Saturday, October 13, 2012
2013 Honda CB1100 puts a new spin on the old, gets it right
The 2013 Honda CB1100 could almost be from the 1980s. Or the 1970s even. Only, it isn’t – it’s a 2013 model, which, according to Honda, ‘mixes naked and classic style with thoroughly modern and engaging performance.’ And we think it’s a pretty cool motorcycle – one that we’d actually buy if we could afford to keep more than one bike in the garage.
Honda say the new CB1100 has ‘a small part of the soul of a true original – the Honda CB750 Four, a bike that has cast a long and influential shadow over motorcycling since its debut in 1969.’ That late-1960s CB750 was powered by a then-revolutionary 749cc, air-cooled, SOHC inline-four that produced 67bhp. The new CB1100 is also fitted with an air- and oil-cooled inline-four, but this one is a DOHC, fuel-injected unit and produces 88bhp and 93Nm of torque. It also does 25km/l, which as we all know is important these days.
According to Honda, ‘the CB1100 is sporty, without being a sportsbike and can tour tour, without being a touring bike.’ We kind of like that. The bike has a tubular steel double-cradle chassis, 41mm telescopic forks (preload adjustable), Showa rear shocks and 19-inch alloy wheels shod with 110/80 and 140/70 tyres. Anti-lock brakes are standard, with twin 296mm discs at the front, with Nissin 4-piston calipers. Kerb weight is 248 kilos.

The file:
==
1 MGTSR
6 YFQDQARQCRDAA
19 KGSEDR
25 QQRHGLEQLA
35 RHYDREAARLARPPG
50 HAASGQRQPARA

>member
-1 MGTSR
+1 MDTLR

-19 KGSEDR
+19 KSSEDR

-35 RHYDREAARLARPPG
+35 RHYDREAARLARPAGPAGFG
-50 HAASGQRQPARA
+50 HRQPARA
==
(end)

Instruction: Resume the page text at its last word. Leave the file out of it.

“Instant acceleration has its appeal, as does modern styling that conveys the swiftness of the bike. But there’s a lot more to the path of motorcycle evolution. I found myself thinking along these lines for the first time when I returned to Japan, after several years in Europe. It was also at this time that I grabbed a pencil and quickly started sketching,” says Mitsuyoshi Kohama, Chief Designer for the Honda CB1100. “Tyres. Engine. Frame. Tank. Seat. I thought about how to craft all the necessary elements beautifully and combine them in a perfect whole. I wanted to create a beautiful motorcycle with artisan-level handiwork that's also approachable and easy to ride,” he adds.
“Going with an air-cooled engine was bound to seem ‘retro’ to people at Honda, which had long favored liquid-cooled systems in the pursuit of maximum performance. When asked to explain my choice, I could only say the reason is that a lot of customers like air-cooled engines. A motorcycle’s engine should have oil in it, not water! Just looking at the cooling fins inspires me,” says Kohama. “There is something about an air-cooled engine, a feeling you simply can't get from the liquid-cooled engine in a high-performance bike. To me, a bike rider and a bike fan, a future without air-cooled engines just didn’t seem right. And I was certain I wasn’t the only one who felt this way,” he adds.
All we can say is, we quite like the new CB1100. Unlike some other new Hondas (and the NC700 is the first bike that comes to mind in this case…) that seem to be completely devoid of any emotion or character, the new CB1100 looks fresh and clean and inviting – it’s a beguiling mix of 1970s/1980s design cues combined with modern engineering. Good work, Honda!